United Kingdom, Intermediaries

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Monthly Market Snapshot: December 2020

A monthly update on equity, fixed income, currency and commodity markets.

Views expressed are those of the authors and are subject to change. Other teams may hold different views and make different investment decisions. While any third-party data used is considered reliable, its accuracy is not guaranteed. For professional or institutional investors only.

Equities

Global equities (+3.9%) rose in December, ending the year with a 14.8% gain. Vaccine rollouts, central bank support, and government stimulus helped drive markets higher, despite a surge in COVID-19 infections across many areas of the world. The US government agreed on a pandemic relief package that extends many of the Coronavirus Aid, Relief, and Economic Security (CARES) Act support measures, including renewed direct payments to households and an extension of unemployment benefits. The European Central Bank (ECB) expanded its massive monetary stimulus program by €500 billion, as a new wave of lockdowns weighed on the eurozone’s economic recovery. The European Union (EU) and China struck an agreement that will provide European companies greater access to China, while the US government strengthened its recent sanctions on companies with links to the Chinese military. The UK and the EU secured a trade deal, setting the terms for a post-Brexit future and ending four years of political negotiations that began with the UK’s 2016 referendum on EU membership.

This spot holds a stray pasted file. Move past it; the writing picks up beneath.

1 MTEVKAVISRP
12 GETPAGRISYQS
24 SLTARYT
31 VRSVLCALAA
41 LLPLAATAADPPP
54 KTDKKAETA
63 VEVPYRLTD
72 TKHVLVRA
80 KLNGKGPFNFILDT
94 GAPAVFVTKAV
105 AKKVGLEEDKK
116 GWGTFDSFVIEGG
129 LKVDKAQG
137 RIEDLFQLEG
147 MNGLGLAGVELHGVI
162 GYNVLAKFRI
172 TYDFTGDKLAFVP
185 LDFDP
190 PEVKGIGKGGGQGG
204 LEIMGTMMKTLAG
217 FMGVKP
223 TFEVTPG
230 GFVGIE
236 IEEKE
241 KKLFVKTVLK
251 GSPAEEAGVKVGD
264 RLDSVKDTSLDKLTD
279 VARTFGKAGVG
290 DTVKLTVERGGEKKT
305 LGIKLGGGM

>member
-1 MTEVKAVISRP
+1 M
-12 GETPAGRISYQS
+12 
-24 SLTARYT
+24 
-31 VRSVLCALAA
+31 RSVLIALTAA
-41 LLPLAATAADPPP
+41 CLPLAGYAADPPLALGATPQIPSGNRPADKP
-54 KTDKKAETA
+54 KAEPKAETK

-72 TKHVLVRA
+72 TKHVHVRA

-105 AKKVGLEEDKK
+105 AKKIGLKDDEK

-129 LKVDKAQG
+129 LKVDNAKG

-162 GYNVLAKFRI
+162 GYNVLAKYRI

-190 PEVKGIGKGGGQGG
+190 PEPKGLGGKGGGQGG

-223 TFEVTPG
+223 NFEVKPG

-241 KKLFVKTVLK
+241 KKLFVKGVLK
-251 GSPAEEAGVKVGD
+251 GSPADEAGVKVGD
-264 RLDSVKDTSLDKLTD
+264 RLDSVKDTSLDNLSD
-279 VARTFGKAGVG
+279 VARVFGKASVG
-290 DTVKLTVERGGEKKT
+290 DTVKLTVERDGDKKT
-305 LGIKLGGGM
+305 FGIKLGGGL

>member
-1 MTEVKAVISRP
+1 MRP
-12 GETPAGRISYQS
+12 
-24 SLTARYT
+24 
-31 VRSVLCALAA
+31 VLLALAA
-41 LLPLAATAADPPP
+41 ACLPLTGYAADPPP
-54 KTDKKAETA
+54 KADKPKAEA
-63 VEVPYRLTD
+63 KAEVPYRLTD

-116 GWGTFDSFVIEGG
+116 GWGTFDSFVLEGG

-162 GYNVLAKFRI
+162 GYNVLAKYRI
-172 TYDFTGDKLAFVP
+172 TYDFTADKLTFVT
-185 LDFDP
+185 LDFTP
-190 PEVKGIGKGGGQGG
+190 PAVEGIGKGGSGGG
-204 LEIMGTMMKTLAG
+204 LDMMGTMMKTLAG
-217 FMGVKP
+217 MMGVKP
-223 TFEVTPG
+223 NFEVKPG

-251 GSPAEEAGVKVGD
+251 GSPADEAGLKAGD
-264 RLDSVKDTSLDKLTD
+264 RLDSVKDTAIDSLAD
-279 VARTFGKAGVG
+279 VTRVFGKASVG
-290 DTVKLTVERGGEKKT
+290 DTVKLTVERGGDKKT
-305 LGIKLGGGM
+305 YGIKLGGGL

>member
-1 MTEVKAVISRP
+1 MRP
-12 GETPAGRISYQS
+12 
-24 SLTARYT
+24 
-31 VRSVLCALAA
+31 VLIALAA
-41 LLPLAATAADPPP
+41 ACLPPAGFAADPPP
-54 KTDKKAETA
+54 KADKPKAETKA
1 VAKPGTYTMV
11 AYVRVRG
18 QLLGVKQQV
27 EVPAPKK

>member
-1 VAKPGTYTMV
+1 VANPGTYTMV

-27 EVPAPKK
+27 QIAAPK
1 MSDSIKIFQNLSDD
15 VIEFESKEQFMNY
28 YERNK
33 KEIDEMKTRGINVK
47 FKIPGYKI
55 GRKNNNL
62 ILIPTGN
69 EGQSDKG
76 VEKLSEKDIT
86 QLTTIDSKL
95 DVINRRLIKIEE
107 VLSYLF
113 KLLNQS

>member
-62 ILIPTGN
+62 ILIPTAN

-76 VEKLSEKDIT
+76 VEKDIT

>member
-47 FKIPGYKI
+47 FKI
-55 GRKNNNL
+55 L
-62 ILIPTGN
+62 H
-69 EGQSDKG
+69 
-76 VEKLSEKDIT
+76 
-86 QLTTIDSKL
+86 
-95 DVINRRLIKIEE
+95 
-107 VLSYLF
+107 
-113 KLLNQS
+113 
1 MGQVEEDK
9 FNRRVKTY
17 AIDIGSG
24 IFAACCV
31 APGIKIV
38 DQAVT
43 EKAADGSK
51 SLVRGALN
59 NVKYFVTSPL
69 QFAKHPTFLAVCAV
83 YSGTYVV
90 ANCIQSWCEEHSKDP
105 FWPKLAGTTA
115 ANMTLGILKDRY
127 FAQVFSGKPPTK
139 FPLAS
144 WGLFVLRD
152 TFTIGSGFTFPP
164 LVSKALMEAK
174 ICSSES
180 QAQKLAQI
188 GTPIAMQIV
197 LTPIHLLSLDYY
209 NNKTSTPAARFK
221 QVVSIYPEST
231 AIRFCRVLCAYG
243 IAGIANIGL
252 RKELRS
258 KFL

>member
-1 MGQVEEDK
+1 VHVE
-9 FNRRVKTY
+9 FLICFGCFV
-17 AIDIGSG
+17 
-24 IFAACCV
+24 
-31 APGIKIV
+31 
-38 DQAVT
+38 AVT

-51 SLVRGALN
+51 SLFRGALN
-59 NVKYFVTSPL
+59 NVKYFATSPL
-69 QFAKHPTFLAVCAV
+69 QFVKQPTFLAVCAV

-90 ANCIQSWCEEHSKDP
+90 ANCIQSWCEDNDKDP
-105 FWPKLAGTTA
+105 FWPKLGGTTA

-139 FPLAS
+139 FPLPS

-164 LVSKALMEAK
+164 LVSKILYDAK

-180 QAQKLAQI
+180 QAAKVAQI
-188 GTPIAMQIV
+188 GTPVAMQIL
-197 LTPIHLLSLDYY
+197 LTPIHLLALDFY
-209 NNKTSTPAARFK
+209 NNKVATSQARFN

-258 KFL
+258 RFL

US

US equities (+3.8%) ended a tumultuous year at a record high, with surging stock prices and vast equity inflows driving valuations to their highest level in years. Despite concerns about the slower-than-expected rollout of vaccines and anxiety that US economic growth could suffer during the winter months due to the ongoing rise in COVID-19 cases, markets were bolstered by optimism that vaccines will support a broad reopening of the US economy in 2021. The US government unveiled a long-awaited stimulus package, worth approximately US$900 billion, which extends unemployment benefits into March, provides direct payments to US households, and supplies funding for small businesses, schools, and vaccine distribution. The Federal Reserve (Fed) committed to purchasing at least US$120 billion of US government debt per month until the economic recovery realizes substantial progress, predicting that interest rates will remain near zero until at least 2023. Merger volume in the fourth quarter was on track to be…

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